• 1. These inconsistencies lead to frustration and, in many cases, the contractors just decide it is not worth the time or effort to even bid the project or add a good deal of money to cover undefined items.

K. I’ve witnessed owners who have hired professionals to design build- ings costing hundreds of millions of dollars, and yet these “professionals” often do not exhibit the standard of care expected.

  • 1. Poor designs compound when met with an irresponsible contractor who will not do his or her due diligence and investigate what is needed to install a quality system.

Illustrations: courtesy of Hutchinson Design Group Ltd.

Pages: 1 2 3 4

Single Insurance Policies that Insure All Parties on a Specific Construction Project Offer Benefits and Risks

With the use of wrap-up insurance policies on the rise for commercial construction projects, many contractors and subcontractors have questions about how these policies work and what unique concerns and questions they present.

Generally, wrap-up insurance refers to single insurance policies written to insure all parties involved in a specific construction project—providing coverage for the job-site risks of the owner, construction manager, general contractor, contractors, subcontractors and design firms—instead of the individual parties each purchasing and carrying their own insurance policies. Wrap-up insurance policies are most commonly used on very large commercial or public projects. Many project owners and general contractors have found that using these policies is an effective risk-management technique for handling loss exposures related to single and multiple-site construction activities.

With wrap-up insurance, the cost and extent of coverage are generally within the owner’s control.

With wrap-up insurance, the cost and extent of coverage are generally within the owner’s control.


There are two primary types of wrap-up insurance policies: Owner Controlled Insurance Policies (OCIPs), in which the project owner is the primary sponsor, and Contractor Controlled Insurance Policies (CCIPs), which are controlled by the general contractor. Additionally, owners and general contractors can cover multiple projects under a single program in Rolling Controlled Insurance Policies (RCIPs). Typically, wrap-up insurance policies include general liability, workers’ compensation/employer liability, excess liability and builder’s risk as standard coverages, but many owners also add coverage for project environmental liability and project design team errors and omissions.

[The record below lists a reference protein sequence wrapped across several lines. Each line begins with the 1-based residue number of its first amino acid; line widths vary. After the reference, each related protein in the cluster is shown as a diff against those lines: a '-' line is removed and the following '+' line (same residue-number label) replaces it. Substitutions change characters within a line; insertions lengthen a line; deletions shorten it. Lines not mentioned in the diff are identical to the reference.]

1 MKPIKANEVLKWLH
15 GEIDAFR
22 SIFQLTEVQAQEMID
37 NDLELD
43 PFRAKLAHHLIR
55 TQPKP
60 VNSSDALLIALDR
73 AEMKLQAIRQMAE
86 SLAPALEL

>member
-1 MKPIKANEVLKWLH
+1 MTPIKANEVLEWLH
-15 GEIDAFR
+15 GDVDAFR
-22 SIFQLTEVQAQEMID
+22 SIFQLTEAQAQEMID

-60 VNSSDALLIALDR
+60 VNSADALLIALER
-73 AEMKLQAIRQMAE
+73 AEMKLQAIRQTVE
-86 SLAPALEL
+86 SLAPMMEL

The benefits of using wrap-up insurance are numerous, especially for the owners or contractors who sponsor them. A successful wrap-up insurance program can significantly reduce risk for owners or contractors, giving them more control over insurance coverage for all the parties and avoiding unpleasant surprises about the extent of coverage parties have. Under the traditional model, owners or general contractors establish minimum insurance requirements for subcontractors and require them to furnish a certificate of insurance specifying coverage areas and limits. However, because all insurance policy terms differ slightly, there is no guarantee that a given subcontractor’s insurance will be adequate, or still in force, at the time of a loss. Furthermore, contractors and subcontractors normally have to build their insurance costs into their contract costs, and this increases bid amounts.

With wrap-up insurance, the cost and extent of coverage are generally within the owner’s control. When sub-contractors no longer have to increase their bids to factor in insurance costs, owners claim they can utilize the cost savings to fund the costs of the wrap-up insurance. And the potentially more streamlined process for handling claims can make prospective litigation less time-consuming and costly.


OCIPs and CCIPs, of course, come with their own set of risks and drawbacks for owners, contractors and subcontractors, and the parties who are asked to enroll in these policies do not always look upon them favorably. Some subcontractors and contractors have found that enrolling in wrap-up insurance policies is administratively burdensome and that the resulting decrease in volume of insurance purchases for their companies can increase the costs of other insurance they must purchase. Additionally, subcontractors should make an effort to understand the limits of coverage; it may differ from the coverage in the policies they have been accustomed to using. This should be done at the procurement stage, before a project begins, and not later, after project contracts have been signed.

Those investigating the level and limits of coverage will want to determine how responsibility for any injuries, losses or damage will be addressed and confirm that the responsibility is outlined in the building contract or the written wrap-up policy. One potential source of misunderstanding is builder’s risk coverage. Often, builder’s risk insurance is carried by the builder. With wrap-up policies, owners and general contractors may be particularly concerned with the scope of the builder’s risk coverage. For example, if a wrap-up policy excludes property damage occurring during construction but the builder’s risk policy excludes faulty workmanship, a potential gap in coverage would exist. The wrap-up insurer might take the position that it won’t pay for what is essentially a builder’s risk claim. To prevent such an outcome, owners may find they need to add coverage to the builder’s risk policy to cover faulty work or at least repairs.

Pages: 1 2